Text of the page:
Scott Z. Burns is a screenwriter, whose credits include The Bourne Ultimatum, The Mercy and four Steven Soderbergh films, The Informant!, Contagion, Side Effects and The Laundromat. Having made his directorial debut with 2006’s Pu-239, he now returns behind the camera with The Report, a true-life story about a Senate staffer, Daniel Jones (Adam Driver) who leads an investigation into the CIA’s post-9/11 Detention and Interrogation Program.
ASFF: What was the biggest challenge in making The Report?
SB: For me, the challenge was keeping people tracking Dan. It’s a guy who shows up in D.C., who has a lot of integrity and wants to do a good thing in the world, and I think that’s something that we can all relate to regardless of the country that we live in, that there are people who are patriotic. And then he is given a blueprint and given a task, and he goes off and he works in a room for years by himself, and steps back at the end and realises, ‘Oh my God, I’ve built my own gallows.’ And that’s what I told Adam Driver when we started. And although I don’t think Dan necessarily considers the report his own gallows, it’s certainly changed the course of his life.
ASFF: What do you think drew Adam Driver to the role of playing Dan?
SB: Adam was a Marine. And so I think he instinctively understood the kind of decorum that a Senate staffer has to follow, that there’s a chain of command and that you can’t just walk into an office and start pounding on the desk; that you have to stay within the lines.
ASFF: Do you see Dan Jones as a whistleblower?
SB: Dan is definitely not a whistleblower. Dan is a guy who was working exactly within his job description. I think that our film is certainly not a condemnation of whistleblowers at all because, god knows we need them right now, but I think there is a meaningful difference. And to me, the distinction is pointed in our film because it shows that even though our system is fractured and struggling right now mightily, that there are people who – through force of will and integrity – are able to make the right thing happen.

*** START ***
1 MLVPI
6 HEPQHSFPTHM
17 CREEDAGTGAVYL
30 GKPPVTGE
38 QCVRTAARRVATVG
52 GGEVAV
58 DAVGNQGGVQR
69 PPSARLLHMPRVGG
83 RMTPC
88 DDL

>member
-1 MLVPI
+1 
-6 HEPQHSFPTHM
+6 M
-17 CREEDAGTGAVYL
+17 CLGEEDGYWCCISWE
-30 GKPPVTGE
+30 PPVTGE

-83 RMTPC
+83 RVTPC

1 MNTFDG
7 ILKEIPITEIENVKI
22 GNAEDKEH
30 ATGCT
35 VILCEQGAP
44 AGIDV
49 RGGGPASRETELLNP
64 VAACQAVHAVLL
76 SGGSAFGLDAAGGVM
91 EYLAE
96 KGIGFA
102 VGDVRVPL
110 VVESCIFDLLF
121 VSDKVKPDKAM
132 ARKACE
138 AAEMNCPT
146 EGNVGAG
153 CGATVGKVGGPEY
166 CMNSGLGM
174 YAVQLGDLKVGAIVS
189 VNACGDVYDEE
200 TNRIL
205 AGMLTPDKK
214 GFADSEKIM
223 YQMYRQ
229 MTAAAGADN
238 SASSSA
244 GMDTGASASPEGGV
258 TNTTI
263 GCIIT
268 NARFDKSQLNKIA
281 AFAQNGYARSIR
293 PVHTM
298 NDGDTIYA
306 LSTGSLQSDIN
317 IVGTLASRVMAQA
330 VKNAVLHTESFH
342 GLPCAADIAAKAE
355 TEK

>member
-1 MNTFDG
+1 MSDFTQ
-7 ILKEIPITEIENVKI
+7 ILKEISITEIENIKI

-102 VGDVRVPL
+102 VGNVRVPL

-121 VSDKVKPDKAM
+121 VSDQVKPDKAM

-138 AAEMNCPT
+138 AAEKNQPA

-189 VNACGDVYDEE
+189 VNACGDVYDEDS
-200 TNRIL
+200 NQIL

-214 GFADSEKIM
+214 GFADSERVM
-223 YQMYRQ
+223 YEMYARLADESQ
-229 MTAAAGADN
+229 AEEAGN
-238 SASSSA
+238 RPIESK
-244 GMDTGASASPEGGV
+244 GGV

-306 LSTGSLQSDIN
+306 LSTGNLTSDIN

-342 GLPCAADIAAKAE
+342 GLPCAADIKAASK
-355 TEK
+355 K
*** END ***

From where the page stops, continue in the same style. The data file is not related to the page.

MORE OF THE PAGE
ASFF: Steven Soderbergh, who you’ve written for a lot, is your producer here. Was he ever in line to direct this?
SB: Steven has always given me a seat at the table to participate…and in that process, he did spend a lot of time saying to me, ‘Go write something for yourself. You know you need to have this experience because it’s what you want to do, and I think you’d be really good at it.’ And when I gave him the script, he said, ‘You know you need to direct this because you’re the only one who really understands the clockwork here and the math of this. And so this one has to be yours.’
ASFF: Did you think about employing him as your cinematographer? He regularly shoots his own movies…
SB: You know what? You’re the only person who’s ever asked that! And I did think about it, but I think it wouldn’t have been fair necessarily to the actors if he was the cinematographer, because are they going to be looking at me or at Steven Soderbergh after a take?
The Report is released in cinemas on 15 November. For more details, click here.